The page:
One really good way of getting some Law experience is to attend some court cases at your local Magistrate’s Court. At most trials, the public gallery is open, so you can see the justice system working before your very eyes. You may even find that this gives you better experience than you would get shadowing a solicitor in a local office. One successful applicant actually credits her offer to read Law at Oxford to her experience attending Magistrates Court trials in the summer before her interview, so don’t turn your nose up at it because it’s not as glamorous as the Old Bailey. You can also attend one of the sixth form conferences that the Bar Council offers around the country. This will cover recent developments in Law as well as issues in British, European and International Law (particularly interesting at the moment) and case studies. Check out the website – but be quick as it’s done on a first come, first served basis.
If you are interested in applying for Modern Languages, spending time in the target language country is really helpful. If your school is not organising any exchanges for you to participate in, visit the British Council website and look at the ‘Opportunities for British Students’ page. This has details of lots of scholarships, exchanges and partnerships which will allow you to be funded to undertake a project or an immersion language course in a different European country. I can definitely vouch for this, having won a British Council scholarship to Kiel in Germany based on an essay I wrote. This ended up forming the basis of the German speaking part of my interview, so it’s definitely something worth looking into.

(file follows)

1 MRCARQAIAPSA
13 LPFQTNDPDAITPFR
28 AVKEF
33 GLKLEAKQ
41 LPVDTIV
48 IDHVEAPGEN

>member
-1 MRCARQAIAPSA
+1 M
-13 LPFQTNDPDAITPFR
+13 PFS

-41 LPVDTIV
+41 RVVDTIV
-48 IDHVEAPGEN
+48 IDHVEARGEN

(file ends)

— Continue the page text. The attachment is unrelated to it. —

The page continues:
Politics & Economics
If you’re interested in applying for Politics or Economics, a trip to parliament to sit in the public gallery and listen to the debate would be an interesting way to spend the day. You can contact your local MP, who is able to invite members of the public to parliament. Remember, however, that parliament is in recess between 27th July and 3rd September, so make sure you arrange to go before or after the summer holidays. You’ll get much more out of the debate if you know the back ground to what is being discussed, so we’d recommend you do your own research before you go down. If you’re thinking of applying for courses in any other areas, one pretty exciting way of getting involved would be to apply for an unpaid internship at the BBC. You can apply for History, Science and Nature documentaries, work in the BBC drama department if you’re interested in literature, get experience in the World Service if politics is your passion or put your maths and economics skills to the test researching markets for Business and Economics news. Remember that the BBC proms takes place every summer so budding Music applicants would do well to look into how they might be able to get involved here. Competition can be quite stiff for many of these places, but there are plenty of opportunities available. Just make sure you put in the strongest application possible – good practice for your real Oxbridge application – don’t be afraid to be proactive and think outside the box. You’re worth it. Best of luck and do let us know how you get on.